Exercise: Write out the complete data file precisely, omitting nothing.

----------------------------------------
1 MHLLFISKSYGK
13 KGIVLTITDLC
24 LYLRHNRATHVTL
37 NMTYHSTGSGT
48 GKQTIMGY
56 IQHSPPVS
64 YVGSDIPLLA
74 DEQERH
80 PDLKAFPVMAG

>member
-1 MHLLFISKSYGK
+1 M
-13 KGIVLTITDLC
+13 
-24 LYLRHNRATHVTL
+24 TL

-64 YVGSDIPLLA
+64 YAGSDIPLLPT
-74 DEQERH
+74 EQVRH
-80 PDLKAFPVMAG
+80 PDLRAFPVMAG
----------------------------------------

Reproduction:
1 MHLLFISKSYGK
13 KGIVLTITDLC
24 LYLRHNRATHVTL
37 NMTYHSTGSGT
48 GKQTIMGY
56 IQHSPPVS
64 YVGSDIPLLA
74 DEQERH
80 PDLKAFPVMAG

>member
-1 MHLLFISKSYGK
+1 M
-13 KGIVLTITDLC
+13 
-24 LYLRHNRATHVTL
+24 TL

-64 YVGSDIPLLA
+64 YAGSDIPLLPT
-74 DEQERH
+74 EQVRH
-80 PDLKAFPVMAG
+80 PDLRAFPVMAG